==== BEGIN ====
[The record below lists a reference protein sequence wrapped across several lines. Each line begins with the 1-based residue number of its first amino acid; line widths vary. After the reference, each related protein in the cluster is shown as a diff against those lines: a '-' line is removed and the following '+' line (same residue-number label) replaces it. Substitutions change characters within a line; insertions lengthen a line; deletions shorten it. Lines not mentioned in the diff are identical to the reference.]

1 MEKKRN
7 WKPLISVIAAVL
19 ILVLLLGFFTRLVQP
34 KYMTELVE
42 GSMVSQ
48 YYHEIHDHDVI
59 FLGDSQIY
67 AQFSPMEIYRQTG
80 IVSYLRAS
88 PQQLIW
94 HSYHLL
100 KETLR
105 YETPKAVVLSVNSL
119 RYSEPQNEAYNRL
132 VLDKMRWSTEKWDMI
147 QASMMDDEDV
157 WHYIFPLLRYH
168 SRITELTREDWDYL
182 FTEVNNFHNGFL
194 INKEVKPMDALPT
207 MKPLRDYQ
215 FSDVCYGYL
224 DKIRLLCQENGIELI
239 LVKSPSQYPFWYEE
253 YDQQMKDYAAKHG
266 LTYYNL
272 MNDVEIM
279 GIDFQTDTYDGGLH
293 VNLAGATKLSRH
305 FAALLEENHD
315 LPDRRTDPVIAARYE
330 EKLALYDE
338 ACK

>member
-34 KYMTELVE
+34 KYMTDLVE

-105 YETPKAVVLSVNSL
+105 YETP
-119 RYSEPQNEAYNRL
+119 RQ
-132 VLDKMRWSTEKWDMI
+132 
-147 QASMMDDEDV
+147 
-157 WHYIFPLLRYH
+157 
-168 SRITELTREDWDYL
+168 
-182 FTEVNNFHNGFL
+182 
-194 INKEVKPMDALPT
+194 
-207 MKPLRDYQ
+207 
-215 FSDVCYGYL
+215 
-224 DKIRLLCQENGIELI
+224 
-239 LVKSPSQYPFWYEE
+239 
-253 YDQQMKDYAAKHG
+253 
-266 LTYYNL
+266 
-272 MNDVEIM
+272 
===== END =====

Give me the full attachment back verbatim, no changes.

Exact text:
[The record below lists a reference protein sequence wrapped across several lines. Each line begins with the 1-based residue number of its first amino acid; line widths vary. After the reference, each related protein in the cluster is shown as a diff against those lines: a '-' line is removed and the following '+' line (same residue-number label) replaces it. Substitutions change characters within a line; insertions lengthen a line; deletions shorten it. Lines not mentioned in the diff are identical to the reference.]

1 MEKKRN
7 WKPLISVIAAVL
19 ILVLLLGFFTRLVQP
34 KYMTELVE
42 GSMVSQ
48 YYHEIHDHDVI
59 FLGDSQIY
67 AQFSPMEIYRQTG
80 IVSYLRAS
88 PQQLIW
94 HSYHLL
100 KETLR
105 YETPKAVVLSVNSL
119 RYSEPQNEAYNRL
132 VLDKMRWSTEKWDMI
147 QASMMDDEDV
157 WHYIFPLLRYH
168 SRITELTREDWDYL
182 FTEVNNFHNGFL
194 INKEVKPMDALPT
207 MKPLRDYQ
215 FSDVCYGYL
224 DKIRLLCQENGIELI
239 LVKSPSQYPFWYEE
253 YDQQMKDYAAKHG
266 LTYYNL
272 MNDVEIM
279 GIDFQTDTYDGGLH
293 VNLAGATKLSRH
305 FAALLEENHD
315 LPDRRTDPVIAARYE
330 EKLALYDE
338 ACK

>member
-34 KYMTELVE
+34 KYMTDLVE

-105 YETPKAVVLSVNSL
+105 YETP
-119 RYSEPQNEAYNRL
+119 RQ
-132 VLDKMRWSTEKWDMI
+132 
-147 QASMMDDEDV
+147 
-157 WHYIFPLLRYH
+157 
-168 SRITELTREDWDYL
+168 
-182 FTEVNNFHNGFL
+182 
-194 INKEVKPMDALPT
+194 
-207 MKPLRDYQ
+207 
-215 FSDVCYGYL
+215 
-224 DKIRLLCQENGIELI
+224 
-239 LVKSPSQYPFWYEE
+239 
-253 YDQQMKDYAAKHG
+253 
-266 LTYYNL
+266 
-272 MNDVEIM
+272 